The finalized rule that will overhaul managed Medicaid is mere weeks away from being released. Ahead of its unveiling, the Obama administration is turning to Congress to add more enforcement "teeth" to a key policy in the rulemaking.
The CMS sent a shudder through the insurance industry last year when it suggested that states set a medical-loss ratio (MLR) of 85% for Medicaid plans, meaning at least 85 cents of every premium dollar must be used for medical care. The remainder can go toward administration, marketing and profit. Plans would not be penalized if they don't meet the ratio, but states could lower future payments if plans don't meet the minimum MLR.
Implementing a MLR for Medicaid and the Children's Health Insurance Program would bring the programs in line with the private health insurance market and Medicare Advantage, the CMS said. The Affordable Care Act required MLRs of 80% and 85% for individual and large-group policies, and Medicare Advantage has an 85% requirement.
Days before the Obama administration sent a sweeping managed Medicaid finalized rule that included the MLR to the Office of Management and Budget for review, it released a legislative proposal deep down in its fiscal 2017 budget that would give the CMS explicit authority to mandate that states recoup funds when a Medicaid managed-care organization, or MCO, fails to meet the MLR threshold.
“By forcing Medicaid managed-care plans to return amounts spent in excess of the medical loss ratio, the CMS will have better leverage to ensure that these plans are operating efficiently and using money to provide and improve health services,” said Jon Kammerzelt, a health law attorney at Quarles & Brady. “In other words, the president's legislative proposal gives the medical loss ratio some 'teeth.' "
The legislative proposal in the budget suggests that the administration believes that states have the legal authority to set their own MLR. But the White House may not believe the federal government has existing legal authority to require states to enforce an MLR and collect remittances, added Mandy Pellegrin, a regulatory analyst at Obsidian Research Group.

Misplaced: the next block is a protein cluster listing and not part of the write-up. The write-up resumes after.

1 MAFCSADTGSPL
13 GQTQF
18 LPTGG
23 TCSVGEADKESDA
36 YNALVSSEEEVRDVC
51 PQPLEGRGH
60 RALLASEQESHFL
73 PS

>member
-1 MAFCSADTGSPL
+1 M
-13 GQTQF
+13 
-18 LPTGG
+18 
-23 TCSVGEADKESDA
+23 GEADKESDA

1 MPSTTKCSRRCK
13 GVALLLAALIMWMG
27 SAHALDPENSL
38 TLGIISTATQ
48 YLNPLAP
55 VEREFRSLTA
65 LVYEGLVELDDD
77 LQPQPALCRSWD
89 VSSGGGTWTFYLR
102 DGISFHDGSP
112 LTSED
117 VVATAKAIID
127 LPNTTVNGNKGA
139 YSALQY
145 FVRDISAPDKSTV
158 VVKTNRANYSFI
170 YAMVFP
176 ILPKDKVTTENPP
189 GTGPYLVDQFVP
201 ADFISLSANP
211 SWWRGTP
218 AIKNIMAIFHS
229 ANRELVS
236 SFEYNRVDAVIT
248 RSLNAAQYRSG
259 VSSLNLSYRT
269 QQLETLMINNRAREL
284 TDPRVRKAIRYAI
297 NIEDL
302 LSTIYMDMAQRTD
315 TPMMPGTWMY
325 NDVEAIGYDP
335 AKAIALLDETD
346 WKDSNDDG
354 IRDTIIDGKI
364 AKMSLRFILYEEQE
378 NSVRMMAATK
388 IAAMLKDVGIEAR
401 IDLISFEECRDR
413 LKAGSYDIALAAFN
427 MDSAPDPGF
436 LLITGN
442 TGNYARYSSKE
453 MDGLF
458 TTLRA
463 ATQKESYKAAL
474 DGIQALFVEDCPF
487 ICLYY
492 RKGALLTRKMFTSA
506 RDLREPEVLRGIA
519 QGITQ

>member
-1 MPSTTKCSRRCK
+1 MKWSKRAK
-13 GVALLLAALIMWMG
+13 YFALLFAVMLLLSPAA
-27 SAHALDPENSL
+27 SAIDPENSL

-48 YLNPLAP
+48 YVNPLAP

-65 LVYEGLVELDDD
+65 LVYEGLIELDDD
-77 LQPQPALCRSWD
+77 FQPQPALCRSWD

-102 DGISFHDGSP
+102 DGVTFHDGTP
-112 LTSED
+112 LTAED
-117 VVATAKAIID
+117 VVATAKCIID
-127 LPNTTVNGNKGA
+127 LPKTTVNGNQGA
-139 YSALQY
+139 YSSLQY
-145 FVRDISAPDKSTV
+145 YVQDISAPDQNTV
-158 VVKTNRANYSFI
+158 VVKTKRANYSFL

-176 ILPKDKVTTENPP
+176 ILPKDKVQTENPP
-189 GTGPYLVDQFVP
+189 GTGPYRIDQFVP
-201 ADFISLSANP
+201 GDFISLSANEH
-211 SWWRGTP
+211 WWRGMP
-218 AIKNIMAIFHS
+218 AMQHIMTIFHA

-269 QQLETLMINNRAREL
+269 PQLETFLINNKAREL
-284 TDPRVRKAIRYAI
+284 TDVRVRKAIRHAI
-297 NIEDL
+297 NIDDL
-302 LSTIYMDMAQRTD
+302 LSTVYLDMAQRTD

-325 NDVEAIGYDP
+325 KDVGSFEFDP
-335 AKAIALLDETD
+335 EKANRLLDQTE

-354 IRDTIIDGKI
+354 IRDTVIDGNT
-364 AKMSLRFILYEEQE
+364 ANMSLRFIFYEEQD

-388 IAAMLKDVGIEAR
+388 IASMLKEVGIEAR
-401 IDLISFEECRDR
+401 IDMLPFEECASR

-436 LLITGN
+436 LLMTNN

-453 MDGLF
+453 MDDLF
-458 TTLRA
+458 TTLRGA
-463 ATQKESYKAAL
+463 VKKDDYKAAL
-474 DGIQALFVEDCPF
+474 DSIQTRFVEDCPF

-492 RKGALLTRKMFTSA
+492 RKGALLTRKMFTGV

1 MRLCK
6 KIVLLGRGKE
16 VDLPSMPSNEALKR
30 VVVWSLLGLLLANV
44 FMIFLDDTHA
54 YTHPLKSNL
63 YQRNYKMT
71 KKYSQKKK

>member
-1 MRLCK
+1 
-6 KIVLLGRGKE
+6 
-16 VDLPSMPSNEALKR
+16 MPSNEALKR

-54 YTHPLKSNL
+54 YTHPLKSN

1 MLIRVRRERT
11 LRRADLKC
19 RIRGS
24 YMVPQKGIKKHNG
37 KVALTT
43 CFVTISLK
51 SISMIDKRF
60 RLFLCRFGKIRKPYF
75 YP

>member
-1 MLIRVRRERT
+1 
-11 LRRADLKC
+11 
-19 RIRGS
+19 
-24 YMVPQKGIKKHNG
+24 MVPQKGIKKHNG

Health plans are against Congress granting the new authority. “The (85%) MLR is an arbitrary number that's wholly unnecessary given the requirement already in place that states set actuarially sound rates for Medicaid health plans,” said Jeff Myers, CEO of Medicaid Health Plans of America. Indeed, many insurers already meet or surpass the 85% MLR.
The primary goal of the MLR is to prevent insurers from restricting patient care to pad their bottom line. However, setting a MLR that is too high could discourage insurers from participating and could leave managed-care beneficiaries with fewer options.
If it is permitted to implement a remittance policy related to a minimum MLR, the CMS must also make payments to plans when MLRs are considered too high, according to the Association for Community Affiliated Plans.
Such a policy is particularly important for safety net health plans which, because of their basic inability to exit a state when rates are inadequate, may find themselves in a situation where they are never able to recover from a particularly difficult rate year.
The chances that Congress will consider this proposal before the election is unlikely, especially because it's related to the divisive ACA, according to Bob Atlas, who is president of the EBG Advisors unit of healthcare law firm Epstein Becker and Green.
It's also unclear if managed Medicaid needs a national MLR, Atlas added. Many states already mandate a Medicaid benefits ratio. Twenty-eight of 38 states that outsourced their Medicaid programs to private insurers had average MLRs of at least 85% in 2013, according to the Kaiser Family Foundation.
Second, while states all take different approaches to setting capitation rates, their methods, combined with the federal mandate for actuarial soundness, leave little room for excess MCO profit, Atlas said.
“Overall, there's a lot of transparency and competition,” Atlas said. “It's not easy for MCOs to squeeze providers on payment rates because Medicaid fee-for-service rates, the starting point for most negotiations, are almost always low to begin with.”
In the absence of any legislation to implement the HHS fiscal 2017 budget proposal, the CMS could finalize its proposed rule because it falls short of mandating states to impose a binding MLR requirement, according to Jeremy Earl, a healthcare attorney at McDermott Will & Emery.
The OMB review can take up to 90 days, which means the final rule with the MLR requirements could be published by mid to late May.